It's still a bit sleepy the New Year. Well, after all it is not very old yet. What will it bring us? Are we excited? Do we have all kinds of plans? Let's see.
Feasts of the year
Appointments with God are not marked in our calendars
The multitude of camels shall cover you, the dromedaries of Midian and Ephah; all they from Sheba shall come: they shall bring gold and incense; and they shall show forth the praises of the LORD. (Jesaja 60, verse 6)
The time between Ash Wednesday and Easter is call time of fasting. Where does this come from?
For thousands of years already, mankind has known the word "to fast". In the various cultures people fast at certain times. Yet this has got nothing to do with the idea of keeping the body in nice shape. It also has got nothing to do with the fact that some consider themselves too fat and want to reduce weight.
The original idea of fasting is another.
In the German language we have the idiom "yesterday’s snow" which is a kind of synonym to "old hat". At the board in front of our church here in Munich, Germany, I recently read the following: "Who thinks that Jesus would be as useless as yesterday‘s snow, should consider that yesterday’s snow is our drinking water of tomorrow." What does that mean?
Whoever is living in a so called Christina country knows that every year at spring time Easter is celebrated. It is also generally known that this is not mainly the festival of Easter Bunnies and Easter Eggs but that it’s origin is in Christianity. The Christians celebrate the resurrection of Jesus, the Son of God. Jesus had been executed about 200 years ago. In close connection with this execution we read the name of Judas Ischariot. He betrayed Jesus for the sum of 30 silver pieces. Was he guilty of the death of Jesus? Who was Judas? Why did he do this?
What do you see on this picture here? Can you recognize anything? Are there some persons? What are they doing?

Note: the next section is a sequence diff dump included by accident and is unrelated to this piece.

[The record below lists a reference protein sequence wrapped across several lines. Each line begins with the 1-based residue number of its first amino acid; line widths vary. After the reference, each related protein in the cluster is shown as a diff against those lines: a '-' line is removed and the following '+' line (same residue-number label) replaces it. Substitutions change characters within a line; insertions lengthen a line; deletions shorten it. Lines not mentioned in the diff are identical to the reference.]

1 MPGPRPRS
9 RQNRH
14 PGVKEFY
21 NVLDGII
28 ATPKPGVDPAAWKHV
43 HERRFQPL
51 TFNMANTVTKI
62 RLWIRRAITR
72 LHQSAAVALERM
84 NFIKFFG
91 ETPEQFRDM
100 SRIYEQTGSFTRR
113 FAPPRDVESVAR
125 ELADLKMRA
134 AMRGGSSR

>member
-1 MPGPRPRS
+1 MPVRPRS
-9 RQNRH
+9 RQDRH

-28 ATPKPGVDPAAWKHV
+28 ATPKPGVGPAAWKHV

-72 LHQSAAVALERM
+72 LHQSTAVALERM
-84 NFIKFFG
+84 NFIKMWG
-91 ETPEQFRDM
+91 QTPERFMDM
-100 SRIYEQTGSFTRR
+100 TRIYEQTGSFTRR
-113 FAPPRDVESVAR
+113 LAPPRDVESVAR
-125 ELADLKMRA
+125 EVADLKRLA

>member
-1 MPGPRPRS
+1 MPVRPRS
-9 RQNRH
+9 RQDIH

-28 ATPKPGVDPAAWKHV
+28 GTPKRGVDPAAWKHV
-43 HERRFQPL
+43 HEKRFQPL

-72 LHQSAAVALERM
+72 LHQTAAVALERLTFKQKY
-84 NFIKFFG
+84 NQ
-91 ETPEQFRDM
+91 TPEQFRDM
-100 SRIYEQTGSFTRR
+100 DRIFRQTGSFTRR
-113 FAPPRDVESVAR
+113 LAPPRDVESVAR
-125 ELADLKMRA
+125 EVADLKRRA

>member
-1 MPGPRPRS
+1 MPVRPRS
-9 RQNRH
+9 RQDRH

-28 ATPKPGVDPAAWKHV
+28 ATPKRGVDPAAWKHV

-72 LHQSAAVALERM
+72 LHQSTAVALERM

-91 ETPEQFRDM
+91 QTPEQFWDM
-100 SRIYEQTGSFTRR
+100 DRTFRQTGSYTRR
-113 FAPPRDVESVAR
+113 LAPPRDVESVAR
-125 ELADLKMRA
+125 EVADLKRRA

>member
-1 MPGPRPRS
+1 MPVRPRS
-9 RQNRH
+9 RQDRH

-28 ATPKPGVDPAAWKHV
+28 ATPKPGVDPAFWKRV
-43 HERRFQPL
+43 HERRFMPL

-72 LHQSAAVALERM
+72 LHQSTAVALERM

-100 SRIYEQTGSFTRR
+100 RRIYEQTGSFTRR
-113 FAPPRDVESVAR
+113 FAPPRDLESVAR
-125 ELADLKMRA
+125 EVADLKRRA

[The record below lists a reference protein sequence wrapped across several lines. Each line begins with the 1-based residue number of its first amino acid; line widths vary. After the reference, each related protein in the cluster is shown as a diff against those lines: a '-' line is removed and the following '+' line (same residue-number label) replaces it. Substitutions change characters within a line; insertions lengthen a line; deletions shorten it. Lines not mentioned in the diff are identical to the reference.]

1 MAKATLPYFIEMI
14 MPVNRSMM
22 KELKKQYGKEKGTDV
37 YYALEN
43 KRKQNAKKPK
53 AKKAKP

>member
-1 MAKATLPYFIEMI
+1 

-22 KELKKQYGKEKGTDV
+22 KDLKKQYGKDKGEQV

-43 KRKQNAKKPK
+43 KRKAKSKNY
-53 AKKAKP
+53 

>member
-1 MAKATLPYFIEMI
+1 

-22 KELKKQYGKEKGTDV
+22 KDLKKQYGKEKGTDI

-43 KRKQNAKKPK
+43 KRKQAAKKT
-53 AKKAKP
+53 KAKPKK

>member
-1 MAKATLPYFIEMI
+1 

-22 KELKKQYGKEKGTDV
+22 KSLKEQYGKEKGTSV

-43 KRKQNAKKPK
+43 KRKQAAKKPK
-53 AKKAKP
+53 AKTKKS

Consider the lilies how they grow: They neither spin nor weave; yet I tell you, even Solomon in all his glory was not attired like one of these. But if that is how God clothes the grass, which is growing in the field today, and tomorrow is cast into the oven; how much more will he clothe you! How little faith you have! (Luke 12, 27 – 28)
Summer for most people means time of vacations. All the year round we had been struggling and working hard, now it really is high time to relax. We are worth of taking a vacation, aren’t we? We have been saving money, and now we can afford taking a holiday, nothing but enjoying ourselves not thinking of anything.
Well, and God? Do we also take vacations from God, or do we invite him to join us? What does God think of vacations?
Is Thanksgiving a holiday which still should be celebrated at all? We are living in a more or less global society. More and more people live in big cities and not in rural areas. In Europe we produce far too much food, and much of it is being thrown away. When in any place of the world harvest is not good, then we import food from somewhere else. So what should we be thankful for, and to whom?
Autumn is something very special. Some consider it the season of the fading away. Leaves are falling off the trees, and nature gradually prepares for winter and low temperatures. This made me reflect upon time, upon the connection between the past, the present and the future.
Autumn is the time when it is getting dark sooner, when it is getting cooler, when people move closer together. In the evening we have to switch on a light in order to see something, and many people don’t really want to go outside any more.
Jesus also tells us something about a light which we can switch on.
Shortly after the longest night in December we celebrate Christmas. It also is called the day or night of light, the festival of light. We have Christmas trees, and in all kinds of places people lit up candles.
Yet in other cultures and in various religions people also celebrate light and even gods of light. This does not only appear somewhere far away. Right next door, followed by the New Age movement so called workers of light came up.
Yet who or what really is light? Is there a God of Light? Who is it?
It’s quite something with that Santa Claus. There are masses of discussions and movies all dealing with the question whether he exists or not. All through the month of December or even already in November we are thinking of him, we are waiting for him, we are treating him as somebody important. Yet what happens after Christmas? Do we pack him into a box and store him in the cellar or under the roof, and simply ignore him? But what if he does exist indeed? Where is he all the year round? What is he doing?
It is a lot easier with the Easter Bunny. At Easter time a normal rabbit simply transfers into an Easter Bunny, and afterwards it is a normal rabbit again.
Yet Santa Claus? Could it be that he really is at the North Pole, or is he on vacation on the Caribbean Islands? Yet for eleven months?